Old Indiana has grown much since that old State Capital was built. I have seen the one at Indianapolis, but not Corydon. Kansas has grown too in the 38 years I have been it's resident, and yet there will be more growing. Springtime is here now. The rains have come and the green life is on the boom. I am not in close touch with farming, but presume the corn is planted. The big plants - factories, in and around town are booming. Many of them have come since we did five years ago.

     Many fine dwellings have grown up too. So our oil and gas basis has got in the work.

     Candace, there is a Wilfong here - now Police Judge - haven't made his acquaintance, nor found out whether he is akin to our mother's people. It is a very rare name.

     Well, Homer, you are young and used to travel, wish you could take off a little time and come and see me. My health will not permit the rush of travel I once indulged in, still, I am hopeful yet of seeing you all, but don't build too certainly as to the time. We have had lagrippe
(influenza. RHR) and catarrah (inflammation of the mucous membranes, the nose or throat. RHR) to tackle us down of late.

     Hoping you are all prosperous and happy, and may you continue so. I will close for the present.


Your Uncle,


D. W. Hamilton


Remarks: Populism which is an unheard of word to many of this generation is the doctrine of the People's Party, organized in the United States in 1891, to advocate public ownership and operation of railroads, telegraphs, control of ownership of land, etc. MS


Letter # 37

Letter Dated: August 13, 1910
From: David Wilfong Hamilton (age 71)
Living In: Chanute, Kansas
To: Virgil Clyde Martin (b. 12 Jan 1868) (Nephew) (age 42)
Living In: Indiana
Geneseo, Illinois
February 2, 1871

Dear Nephew and all the folks:

     Yours of July 24th received and now before me for acknowledgment. I am glad to hear that your "mamma" is improving in health and I hope ere this Della's are all over with the measles and Jane too. She, (Jane B.) lived a long time with out them. I should think with "Berry's" help hoeing she could have them at her present age.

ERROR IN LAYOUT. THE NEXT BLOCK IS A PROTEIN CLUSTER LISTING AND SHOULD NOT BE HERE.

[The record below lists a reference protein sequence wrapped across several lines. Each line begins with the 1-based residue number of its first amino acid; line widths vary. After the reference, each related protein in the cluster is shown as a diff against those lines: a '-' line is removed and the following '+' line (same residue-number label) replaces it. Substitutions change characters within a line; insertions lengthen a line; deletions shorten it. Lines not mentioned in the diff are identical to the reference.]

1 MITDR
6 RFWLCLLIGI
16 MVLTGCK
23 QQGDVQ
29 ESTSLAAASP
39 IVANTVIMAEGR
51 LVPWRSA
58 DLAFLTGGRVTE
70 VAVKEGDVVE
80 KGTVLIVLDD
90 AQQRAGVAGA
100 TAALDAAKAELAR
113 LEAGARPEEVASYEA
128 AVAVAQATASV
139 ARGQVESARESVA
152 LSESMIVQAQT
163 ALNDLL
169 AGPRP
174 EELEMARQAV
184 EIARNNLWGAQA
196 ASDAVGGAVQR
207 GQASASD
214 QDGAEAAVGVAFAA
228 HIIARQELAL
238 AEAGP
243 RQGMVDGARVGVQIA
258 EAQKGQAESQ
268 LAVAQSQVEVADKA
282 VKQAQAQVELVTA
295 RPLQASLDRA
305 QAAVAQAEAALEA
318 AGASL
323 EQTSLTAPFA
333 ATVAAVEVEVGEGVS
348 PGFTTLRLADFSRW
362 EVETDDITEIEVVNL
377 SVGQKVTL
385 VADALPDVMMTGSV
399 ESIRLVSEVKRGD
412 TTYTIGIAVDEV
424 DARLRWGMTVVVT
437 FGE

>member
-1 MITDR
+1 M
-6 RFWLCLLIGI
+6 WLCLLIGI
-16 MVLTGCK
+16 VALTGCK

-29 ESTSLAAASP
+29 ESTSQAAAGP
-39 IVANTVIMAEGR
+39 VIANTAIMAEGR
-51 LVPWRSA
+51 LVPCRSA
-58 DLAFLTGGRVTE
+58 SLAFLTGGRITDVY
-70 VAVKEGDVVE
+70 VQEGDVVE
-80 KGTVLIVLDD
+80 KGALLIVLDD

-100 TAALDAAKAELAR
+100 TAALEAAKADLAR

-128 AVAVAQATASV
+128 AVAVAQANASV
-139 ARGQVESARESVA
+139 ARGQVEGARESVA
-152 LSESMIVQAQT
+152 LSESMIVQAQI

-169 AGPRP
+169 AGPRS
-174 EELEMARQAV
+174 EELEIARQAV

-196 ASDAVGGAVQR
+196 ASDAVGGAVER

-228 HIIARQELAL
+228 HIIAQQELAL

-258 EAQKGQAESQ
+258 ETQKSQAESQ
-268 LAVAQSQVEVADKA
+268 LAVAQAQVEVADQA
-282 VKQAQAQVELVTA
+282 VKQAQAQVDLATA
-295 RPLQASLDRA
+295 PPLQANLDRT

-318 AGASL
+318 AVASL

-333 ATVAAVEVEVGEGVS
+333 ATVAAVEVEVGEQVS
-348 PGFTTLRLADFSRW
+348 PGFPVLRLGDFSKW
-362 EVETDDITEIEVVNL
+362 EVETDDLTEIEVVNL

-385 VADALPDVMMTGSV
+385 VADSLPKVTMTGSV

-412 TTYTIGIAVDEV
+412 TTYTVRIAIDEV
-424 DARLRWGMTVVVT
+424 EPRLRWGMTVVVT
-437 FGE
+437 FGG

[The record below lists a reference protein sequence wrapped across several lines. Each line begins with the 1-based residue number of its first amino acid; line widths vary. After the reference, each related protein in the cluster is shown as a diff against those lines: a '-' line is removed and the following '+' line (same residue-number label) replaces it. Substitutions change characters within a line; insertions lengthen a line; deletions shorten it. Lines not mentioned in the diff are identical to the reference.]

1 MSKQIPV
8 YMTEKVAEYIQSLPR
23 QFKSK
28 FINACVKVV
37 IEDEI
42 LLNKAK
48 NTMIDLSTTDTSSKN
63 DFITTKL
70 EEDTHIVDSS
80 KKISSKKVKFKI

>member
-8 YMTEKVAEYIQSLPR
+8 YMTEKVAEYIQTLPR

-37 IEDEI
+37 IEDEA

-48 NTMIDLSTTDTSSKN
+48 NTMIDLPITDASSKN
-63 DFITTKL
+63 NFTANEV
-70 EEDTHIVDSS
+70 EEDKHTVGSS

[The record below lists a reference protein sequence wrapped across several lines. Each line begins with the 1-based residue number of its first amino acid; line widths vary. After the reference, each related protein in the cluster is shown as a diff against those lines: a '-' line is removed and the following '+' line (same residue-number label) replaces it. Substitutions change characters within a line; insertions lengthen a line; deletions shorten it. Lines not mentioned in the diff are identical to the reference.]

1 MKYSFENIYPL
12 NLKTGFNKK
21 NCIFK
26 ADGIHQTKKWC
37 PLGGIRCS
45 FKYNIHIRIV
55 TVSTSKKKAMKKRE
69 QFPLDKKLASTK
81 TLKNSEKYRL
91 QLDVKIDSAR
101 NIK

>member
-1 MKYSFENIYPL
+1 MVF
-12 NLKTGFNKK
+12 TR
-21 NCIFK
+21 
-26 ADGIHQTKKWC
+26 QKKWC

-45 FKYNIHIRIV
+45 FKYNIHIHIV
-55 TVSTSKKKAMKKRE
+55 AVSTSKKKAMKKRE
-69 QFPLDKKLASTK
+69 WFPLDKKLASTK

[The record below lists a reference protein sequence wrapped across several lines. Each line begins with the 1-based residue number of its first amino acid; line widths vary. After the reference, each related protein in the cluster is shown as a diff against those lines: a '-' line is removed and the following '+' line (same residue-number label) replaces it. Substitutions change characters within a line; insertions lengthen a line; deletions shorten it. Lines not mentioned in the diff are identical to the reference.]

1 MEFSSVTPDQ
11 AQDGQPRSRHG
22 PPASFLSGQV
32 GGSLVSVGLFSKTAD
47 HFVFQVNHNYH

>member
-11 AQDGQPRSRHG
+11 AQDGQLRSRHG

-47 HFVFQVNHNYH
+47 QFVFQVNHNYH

( Ninian Stephen Martin, b.5/21/1862 - d. 1/23/1937. RHR) little girl - well, I don't hardly ever see "Ninian" in writing, never get the "scratch" of a pen from him. I hope Maybel (Mabel Latona Martin, b.3/4/1897. RHR) will get over it soon. Accidents will happen to the best of us all through life. No, I don't forget the old home and see it so often with memory's eye. Yet to see it now - which I would like to - would see a great many changes. The spring water may still run down but those big old forest trees are supplanted by peaches and clover. Well your folks utilized the big walnut and poplar trees years gone by and now the orchards and clover take the place. When I was young and looked forward - Brown, John - (the abolitionist) John Brown was here in the "Great American Desert" trying to keep out slavery, and I read of it at the time. He was considered a great hero and martyr of his time. Now free Kansas is going to commemorate his sacrifice the last of this month at Ossawattoma, about 40 miles up north of us, and Theodore Roosevelt, the great African hunter and our former president, will make the big speech. I heard him in Belleville in '96.

     Well politically, Kansas is a free state and prosperous too. We have a man in town here what knew John Brown - was a grown up boy there in that vicinity - and now he has written it up for our paper. He lives on the same block we do. His name is J. M. Massey, owns and runs a clothing store here. he says, Brown never owned a "foot" of Kansas land. But Brown will live in history.